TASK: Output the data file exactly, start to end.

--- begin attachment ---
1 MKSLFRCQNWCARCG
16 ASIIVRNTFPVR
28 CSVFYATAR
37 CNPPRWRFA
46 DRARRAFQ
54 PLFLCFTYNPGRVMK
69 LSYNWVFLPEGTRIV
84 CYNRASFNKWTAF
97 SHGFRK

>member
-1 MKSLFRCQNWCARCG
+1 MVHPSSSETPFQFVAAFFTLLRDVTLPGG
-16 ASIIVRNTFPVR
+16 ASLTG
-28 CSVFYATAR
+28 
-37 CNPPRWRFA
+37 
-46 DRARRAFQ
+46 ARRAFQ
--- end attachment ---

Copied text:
1 MKSLFRCQNWCARCG
16 ASIIVRNTFPVR
28 CSVFYATAR
37 CNPPRWRFA
46 DRARRAFQ
54 PLFLCFTYNPGRVMK
69 LSYNWVFLPEGTRIV
84 CYNRASFNKWTAF
97 SHGFRK

>member
-1 MKSLFRCQNWCARCG
+1 MVHPSSSETPFQFVAAFFTLLRDVTLPGG
-16 ASIIVRNTFPVR
+16 ASLTG
-28 CSVFYATAR
+28 
-37 CNPPRWRFA
+37 
-46 DRARRAFQ
+46 ARRAFQ